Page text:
DIR: David Gordon Green • WRI: Brian Gatewood, Alessandro Tanaka • PRO: Michael De Luca • DOP: Tim Orr • ED: Craig Alpert • DES: Richard A. Wright • Cast: Jonah Hill, Ari Graynor, Sam Rockwell

Since stumbling awkwardly onto our screens in Superbad, Jonah Hill has become a comedy favourite, forcing audiences into fits of hysterics with his on-screen antics. More recently, audiences have seen a change in the actor as he has physically shrunk before our eyes, causing some to think that his recent Call of Duty advert was photoshopped. It seems that the sky’s the limit for the young actor, but this year’s early comedy flop, The Sitter, seems to be a giant step backwards in the comedian’s career.

It’s almost unnecessary for me to provide a synopsis here as the movie’s title probably gives away all you need to know. An unlikely and irresponsible babysitter in the form of Hill as Noah, is tasked with caring for three of the world’s most aggressive kids and manages to bring them on an unforgettable adventure through the streets of New York. It is a common premise leading to unfortunate consequences; for every laugh-out-loud moment, there are ten moments of boredom and realising you’ve been here before.

Hill himself is ultimately charming as he mixes self-loathing with self-awareness to just the right degree. Sam Rockwell plays the insane pursuer well, and clearly enjoys the outlandish role. Our three demon children play their somewhat cliché parts well and without over-acting. Landry Bender is somehow adorable as the potty-mouthed Blithe, and Kevin Hernandez is well cast as explosives enthusiast Rodrigo, despite his character being slightly unnecessary. Unfortunately for Max Records, his character Slater is somewhat pushed into the background by his ‘siblings’. Usually we can put blame at the door of actors for the over-the-top nature of a film, but here I’m afraid, the blame rests behind the scenes.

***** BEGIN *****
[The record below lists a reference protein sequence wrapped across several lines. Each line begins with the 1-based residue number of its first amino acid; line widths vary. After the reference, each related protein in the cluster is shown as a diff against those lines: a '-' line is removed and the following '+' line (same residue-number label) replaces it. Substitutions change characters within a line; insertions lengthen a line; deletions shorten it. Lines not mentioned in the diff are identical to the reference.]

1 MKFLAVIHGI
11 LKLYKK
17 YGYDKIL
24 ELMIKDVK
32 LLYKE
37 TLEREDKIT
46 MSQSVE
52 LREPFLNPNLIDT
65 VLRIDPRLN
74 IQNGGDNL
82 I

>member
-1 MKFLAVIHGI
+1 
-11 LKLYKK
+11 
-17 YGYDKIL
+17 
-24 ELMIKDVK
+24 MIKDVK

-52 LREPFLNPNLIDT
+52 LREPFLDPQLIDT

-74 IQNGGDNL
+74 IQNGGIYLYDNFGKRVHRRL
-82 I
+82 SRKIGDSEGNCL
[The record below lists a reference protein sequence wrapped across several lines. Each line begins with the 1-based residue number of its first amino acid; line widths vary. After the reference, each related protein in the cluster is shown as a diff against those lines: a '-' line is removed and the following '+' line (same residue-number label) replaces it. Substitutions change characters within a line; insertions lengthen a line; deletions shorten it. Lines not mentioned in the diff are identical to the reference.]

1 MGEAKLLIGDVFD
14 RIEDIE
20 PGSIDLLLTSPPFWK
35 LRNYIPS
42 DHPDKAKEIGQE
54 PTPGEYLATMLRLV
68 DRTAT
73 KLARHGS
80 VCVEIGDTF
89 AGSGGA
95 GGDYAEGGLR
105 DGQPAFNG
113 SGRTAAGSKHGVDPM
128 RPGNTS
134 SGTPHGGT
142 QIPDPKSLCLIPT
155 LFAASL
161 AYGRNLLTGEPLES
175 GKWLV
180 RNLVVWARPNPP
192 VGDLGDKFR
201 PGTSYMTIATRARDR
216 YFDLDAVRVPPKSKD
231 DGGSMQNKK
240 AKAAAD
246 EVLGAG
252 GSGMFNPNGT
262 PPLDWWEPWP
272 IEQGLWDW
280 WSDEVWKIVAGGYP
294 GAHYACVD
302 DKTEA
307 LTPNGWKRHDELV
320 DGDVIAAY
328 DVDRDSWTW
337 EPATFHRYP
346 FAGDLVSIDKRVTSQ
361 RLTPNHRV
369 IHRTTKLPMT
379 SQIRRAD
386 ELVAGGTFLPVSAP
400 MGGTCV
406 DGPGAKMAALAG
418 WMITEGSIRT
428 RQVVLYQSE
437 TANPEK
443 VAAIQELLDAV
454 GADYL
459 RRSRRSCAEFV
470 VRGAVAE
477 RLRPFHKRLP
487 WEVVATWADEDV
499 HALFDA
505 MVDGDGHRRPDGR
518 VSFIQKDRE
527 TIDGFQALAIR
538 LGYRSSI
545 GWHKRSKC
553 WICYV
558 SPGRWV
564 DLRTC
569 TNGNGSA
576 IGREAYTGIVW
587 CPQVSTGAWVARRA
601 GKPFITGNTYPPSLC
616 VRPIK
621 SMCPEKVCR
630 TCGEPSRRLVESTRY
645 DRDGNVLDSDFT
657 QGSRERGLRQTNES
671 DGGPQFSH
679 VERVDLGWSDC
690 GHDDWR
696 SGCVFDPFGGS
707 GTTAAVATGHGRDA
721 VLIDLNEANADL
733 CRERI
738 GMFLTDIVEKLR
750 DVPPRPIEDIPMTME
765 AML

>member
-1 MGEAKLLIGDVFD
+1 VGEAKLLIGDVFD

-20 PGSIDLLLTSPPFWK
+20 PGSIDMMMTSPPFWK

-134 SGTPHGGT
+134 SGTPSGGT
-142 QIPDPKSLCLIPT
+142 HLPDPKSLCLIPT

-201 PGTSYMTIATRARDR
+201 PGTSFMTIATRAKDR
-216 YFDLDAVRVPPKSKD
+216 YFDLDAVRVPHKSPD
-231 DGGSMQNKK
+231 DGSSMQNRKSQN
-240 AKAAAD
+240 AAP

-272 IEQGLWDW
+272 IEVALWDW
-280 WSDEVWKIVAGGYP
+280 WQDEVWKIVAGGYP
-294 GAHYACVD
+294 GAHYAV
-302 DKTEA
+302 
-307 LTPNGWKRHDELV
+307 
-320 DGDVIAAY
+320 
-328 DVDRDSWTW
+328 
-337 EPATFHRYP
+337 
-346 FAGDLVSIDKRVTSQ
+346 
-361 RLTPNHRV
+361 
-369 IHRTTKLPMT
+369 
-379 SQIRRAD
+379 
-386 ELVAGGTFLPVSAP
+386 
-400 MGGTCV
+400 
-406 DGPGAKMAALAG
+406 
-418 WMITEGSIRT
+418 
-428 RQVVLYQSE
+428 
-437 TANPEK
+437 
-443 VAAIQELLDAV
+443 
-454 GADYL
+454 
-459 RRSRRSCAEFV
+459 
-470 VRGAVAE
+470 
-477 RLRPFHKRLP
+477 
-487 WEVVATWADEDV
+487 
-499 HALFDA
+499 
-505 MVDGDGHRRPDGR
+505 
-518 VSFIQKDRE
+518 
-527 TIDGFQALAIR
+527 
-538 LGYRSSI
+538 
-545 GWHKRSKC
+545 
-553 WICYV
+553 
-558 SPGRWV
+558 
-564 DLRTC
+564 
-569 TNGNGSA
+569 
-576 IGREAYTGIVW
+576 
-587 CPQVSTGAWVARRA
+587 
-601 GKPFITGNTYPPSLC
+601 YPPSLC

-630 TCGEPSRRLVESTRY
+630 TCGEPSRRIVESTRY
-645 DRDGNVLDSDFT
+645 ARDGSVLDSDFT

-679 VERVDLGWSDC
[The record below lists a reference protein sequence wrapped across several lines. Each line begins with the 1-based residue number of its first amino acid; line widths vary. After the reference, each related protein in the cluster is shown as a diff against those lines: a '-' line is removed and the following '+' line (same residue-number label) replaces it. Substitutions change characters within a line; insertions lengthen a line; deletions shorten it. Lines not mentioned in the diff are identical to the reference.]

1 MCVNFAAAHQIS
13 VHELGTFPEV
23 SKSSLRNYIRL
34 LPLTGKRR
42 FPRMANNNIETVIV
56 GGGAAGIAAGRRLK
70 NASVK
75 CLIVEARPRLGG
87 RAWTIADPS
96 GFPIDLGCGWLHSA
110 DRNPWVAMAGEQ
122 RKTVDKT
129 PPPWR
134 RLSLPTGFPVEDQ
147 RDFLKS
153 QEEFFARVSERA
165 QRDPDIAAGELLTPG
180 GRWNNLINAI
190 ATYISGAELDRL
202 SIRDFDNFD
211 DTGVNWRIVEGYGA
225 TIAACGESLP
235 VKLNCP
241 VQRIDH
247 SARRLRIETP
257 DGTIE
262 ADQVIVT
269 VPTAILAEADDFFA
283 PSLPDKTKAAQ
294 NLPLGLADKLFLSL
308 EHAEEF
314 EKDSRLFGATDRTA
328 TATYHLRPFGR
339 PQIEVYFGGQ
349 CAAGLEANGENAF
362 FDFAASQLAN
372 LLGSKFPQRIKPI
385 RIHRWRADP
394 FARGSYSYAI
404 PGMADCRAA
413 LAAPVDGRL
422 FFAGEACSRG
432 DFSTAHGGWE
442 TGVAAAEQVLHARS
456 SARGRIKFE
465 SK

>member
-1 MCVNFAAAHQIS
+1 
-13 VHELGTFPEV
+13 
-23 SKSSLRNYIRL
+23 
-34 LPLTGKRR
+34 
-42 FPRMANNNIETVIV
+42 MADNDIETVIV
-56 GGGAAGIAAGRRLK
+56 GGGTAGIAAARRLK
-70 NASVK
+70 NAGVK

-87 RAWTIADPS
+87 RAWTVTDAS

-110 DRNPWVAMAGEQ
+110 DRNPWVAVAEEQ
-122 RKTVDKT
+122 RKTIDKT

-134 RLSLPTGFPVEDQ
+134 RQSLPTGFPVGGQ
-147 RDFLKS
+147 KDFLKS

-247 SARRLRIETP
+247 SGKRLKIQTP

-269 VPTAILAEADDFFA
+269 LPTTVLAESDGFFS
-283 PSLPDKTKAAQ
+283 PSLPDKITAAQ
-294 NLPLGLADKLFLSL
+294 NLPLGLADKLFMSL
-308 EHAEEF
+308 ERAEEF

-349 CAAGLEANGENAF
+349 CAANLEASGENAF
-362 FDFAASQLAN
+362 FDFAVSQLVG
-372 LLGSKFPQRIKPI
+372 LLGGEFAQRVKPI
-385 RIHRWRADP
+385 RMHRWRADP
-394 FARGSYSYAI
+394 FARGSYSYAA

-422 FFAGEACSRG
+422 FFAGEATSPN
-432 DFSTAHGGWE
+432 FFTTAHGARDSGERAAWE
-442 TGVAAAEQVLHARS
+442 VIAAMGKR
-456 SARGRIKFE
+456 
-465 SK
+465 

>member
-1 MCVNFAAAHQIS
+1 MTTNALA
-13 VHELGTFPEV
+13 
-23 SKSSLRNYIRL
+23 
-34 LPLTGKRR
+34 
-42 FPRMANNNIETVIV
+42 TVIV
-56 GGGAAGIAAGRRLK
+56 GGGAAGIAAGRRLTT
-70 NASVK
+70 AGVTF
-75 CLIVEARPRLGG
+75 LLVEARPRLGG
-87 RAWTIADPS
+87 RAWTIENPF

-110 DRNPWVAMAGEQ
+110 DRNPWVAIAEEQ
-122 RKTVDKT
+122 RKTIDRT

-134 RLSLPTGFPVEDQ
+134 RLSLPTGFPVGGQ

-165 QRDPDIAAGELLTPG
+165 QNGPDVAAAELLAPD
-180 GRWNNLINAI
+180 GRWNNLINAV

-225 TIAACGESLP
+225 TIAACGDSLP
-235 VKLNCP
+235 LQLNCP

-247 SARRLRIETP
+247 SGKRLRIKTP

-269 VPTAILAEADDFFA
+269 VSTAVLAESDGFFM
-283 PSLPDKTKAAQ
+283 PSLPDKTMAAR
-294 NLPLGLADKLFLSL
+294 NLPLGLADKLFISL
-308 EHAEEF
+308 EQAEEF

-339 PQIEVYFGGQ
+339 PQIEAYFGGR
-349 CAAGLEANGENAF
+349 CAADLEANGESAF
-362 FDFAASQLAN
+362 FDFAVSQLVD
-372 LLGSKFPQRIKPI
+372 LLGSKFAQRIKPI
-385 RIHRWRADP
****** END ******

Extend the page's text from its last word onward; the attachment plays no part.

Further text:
The ultimate problem with this movie is that it’s been done to death, from the premise to the scenarios and the inevitable heart-warming realisations; there is not the slightest hint of originality here. Whilst Jonah Hill is hilarious in these unlikely scenarios, audiences are tiring of the formula, and already know not to hire an unlikely babysitter, whether it be Jackie Chan or Jonah Hill. Here is a disappointing filler movie from a comedic actor who has the talent and the timing to be fantastic. But perhaps this is Jonah’s last hurrah to his old overweight comedic stylings. We can only hope.

Each and every scenario which arises in this movie is carefully orchestrated to necessitate the use of curse words by one of our angel-faced wards, and whilst a cute kid swearing or kicking off is always funny the first time around, by the half-way point we forget we’re in a cinema trying to enjoy a movie and begin to feel like we’re sitting in a quiet restaurant being assaulted by that one child on a nearby table who just won’t quit. It’s disappointing when a movie has nothing but a swearing kid and one with a penchant for explosives to keep the audience interested. The Sitter is a movie made by intelligent filmmakers which should be enjoyable, but ultimately is not. The audience will not be completely bored as there are some moments of hilarity, but overall it is an ultimately forgettable experience. This is hopefully the beginning of a new age for Hill, in which he will flex his comedy muscles and avoid cliché movies like this one.

Ciara O’Brien

Rated 15A (see IFCO website for details)
The Sitter is released on 20th January 2012


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